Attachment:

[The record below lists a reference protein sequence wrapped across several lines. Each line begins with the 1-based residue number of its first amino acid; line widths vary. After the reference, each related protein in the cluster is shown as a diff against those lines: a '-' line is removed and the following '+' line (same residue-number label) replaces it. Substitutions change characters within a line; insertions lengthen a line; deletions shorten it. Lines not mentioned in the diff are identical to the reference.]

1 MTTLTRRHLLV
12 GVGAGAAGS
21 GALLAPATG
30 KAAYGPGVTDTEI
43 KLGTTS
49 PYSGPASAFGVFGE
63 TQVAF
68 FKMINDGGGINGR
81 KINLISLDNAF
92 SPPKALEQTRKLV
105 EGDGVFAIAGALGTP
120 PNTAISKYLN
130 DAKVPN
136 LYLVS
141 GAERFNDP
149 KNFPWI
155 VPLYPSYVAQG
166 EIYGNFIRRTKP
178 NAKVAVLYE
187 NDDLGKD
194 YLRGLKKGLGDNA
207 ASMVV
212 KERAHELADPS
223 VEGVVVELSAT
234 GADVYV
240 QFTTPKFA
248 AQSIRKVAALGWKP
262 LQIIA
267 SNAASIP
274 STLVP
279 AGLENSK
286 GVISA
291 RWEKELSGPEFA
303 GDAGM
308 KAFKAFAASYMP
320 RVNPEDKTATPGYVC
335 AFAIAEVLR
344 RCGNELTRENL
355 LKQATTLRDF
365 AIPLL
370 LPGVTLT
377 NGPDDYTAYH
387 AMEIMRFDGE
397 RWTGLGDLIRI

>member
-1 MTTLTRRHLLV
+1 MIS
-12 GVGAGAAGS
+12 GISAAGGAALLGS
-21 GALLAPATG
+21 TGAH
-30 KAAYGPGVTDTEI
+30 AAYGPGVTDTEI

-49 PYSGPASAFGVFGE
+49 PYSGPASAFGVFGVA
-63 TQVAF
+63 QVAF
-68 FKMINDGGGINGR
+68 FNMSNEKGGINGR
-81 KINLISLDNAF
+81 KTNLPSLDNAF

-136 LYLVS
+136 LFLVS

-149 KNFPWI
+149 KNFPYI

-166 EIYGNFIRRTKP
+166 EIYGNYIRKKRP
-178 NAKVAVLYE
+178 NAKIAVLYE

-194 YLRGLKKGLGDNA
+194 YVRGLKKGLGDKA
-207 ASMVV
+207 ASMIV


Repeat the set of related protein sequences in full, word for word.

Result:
[The record below lists a reference protein sequence wrapped across several lines. Each line begins with the 1-based residue number of its first amino acid; line widths vary. After the reference, each related protein in the cluster is shown as a diff against those lines: a '-' line is removed and the following '+' line (same residue-number label) replaces it. Substitutions change characters within a line; insertions lengthen a line; deletions shorten it. Lines not mentioned in the diff are identical to the reference.]

1 MTTLTRRHLLV
12 GVGAGAAGS
21 GALLAPATG
30 KAAYGPGVTDTEI
43 KLGTTS
49 PYSGPASAFGVFGE
63 TQVAF
68 FKMINDGGGINGR
81 KINLISLDNAF
92 SPPKALEQTRKLV
105 EGDGVFAIAGALGTP
120 PNTAISKYLN
130 DAKVPN
136 LYLVS
141 GAERFNDP
149 KNFPWI
155 VPLYPSYVAQG
166 EIYGNFIRRTKP
178 NAKVAVLYE
187 NDDLGKD
194 YLRGLKKGLGDNA
207 ASMVV
212 KERAHELADPS
223 VEGVVVELSAT
234 GADVYV
240 QFTTPKFA
248 AQSIRKVAALGWKP
262 LQIIA
267 SNAASIP
274 STLVP
279 AGLENSK
286 GVISA
291 RWEKELSGPEFA
303 GDAGM
308 KAFKAFAASYMP
320 RVNPEDKTATPGYVC
335 AFAIAEVLR
344 RCGNELTRENL
355 LKQATTLRDF
365 AIPLL
370 LPGVTLT
377 NGPDDYTAYH
387 AMEIMRFDGE
397 RWTGLGDLIRI

>member
-1 MTTLTRRHLLV
+1 MIS
-12 GVGAGAAGS
+12 GISAAGGAALLGS
-21 GALLAPATG
+21 TGAH
-30 KAAYGPGVTDTEI
+30 AAYGPGVTDTEI

-49 PYSGPASAFGVFGE
+49 PYSGPASAFGVFGVA
-63 TQVAF
+63 QVAF
-68 FKMINDGGGINGR
+68 FNMSNEKGGINGR
-81 KINLISLDNAF
+81 KTNLPSLDNAF

-136 LYLVS
+136 LFLVS

-149 KNFPWI
+149 KNFPYI

-166 EIYGNFIRRTKP
+166 EIYGNYIRKKRP
-178 NAKVAVLYE
+178 NAKIAVLYE

-194 YLRGLKKGLGDNA
+194 YVRGLKKGLGDKA
-207 ASMVV
+207 ASMIV